In the course of my nine years to date as university president I have found that when so engaged, most politicians do pay attention, and I have experienced a few of them changing their minds when the argument was persuasive. We shouldn’t give up too easily.

  3. Paul Doran Says:

    I am not impressed with this interview, While I understand that you are more concerned with the University Education sector,Surely the most important part of education is in the primary and pre primary sector which you did mention slightly. One only has to go to any 1st year class in any primary school and spot the children who have the pre primary school classes,I know I sent our 4 young kids to pre school and it has huge benifits when they start their primary school.

    For the life of me I cannot understand FG policy on pre school or primary school, this is where the money should go. Another factor in all our schools is the total lack of help from the State if you have gifted or talented children , In the US or UK these children are encouraged and helped, we can’t even deal properly with children that have learning difficulties.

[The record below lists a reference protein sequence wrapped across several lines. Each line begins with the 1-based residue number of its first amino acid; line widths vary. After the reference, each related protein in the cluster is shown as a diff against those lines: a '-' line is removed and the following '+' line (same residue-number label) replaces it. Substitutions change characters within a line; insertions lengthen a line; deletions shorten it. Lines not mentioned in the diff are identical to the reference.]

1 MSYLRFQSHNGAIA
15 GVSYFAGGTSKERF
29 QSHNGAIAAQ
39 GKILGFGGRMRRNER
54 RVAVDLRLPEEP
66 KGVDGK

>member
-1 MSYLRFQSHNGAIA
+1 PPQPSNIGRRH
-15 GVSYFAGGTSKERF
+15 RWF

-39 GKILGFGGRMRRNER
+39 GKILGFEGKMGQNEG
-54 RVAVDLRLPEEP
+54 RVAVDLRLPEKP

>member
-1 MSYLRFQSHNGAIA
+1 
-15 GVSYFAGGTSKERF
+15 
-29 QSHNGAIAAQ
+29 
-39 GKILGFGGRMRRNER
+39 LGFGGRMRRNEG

The Arts in primary school another hugely neglected.There are so many talented children who while not academically good but are so frustrated in school due to the lack of creative art classes in school,again only if you are wealthy can you get a chance to lift your children and empower them.

    Tell me Professor what are you views.Brian any comments.Lets get it right in the primary sector first,change to whole curriculum. you cannot put a value on primary education it can help children so much.the people who decide these things are now so far removed from the harsh realities of life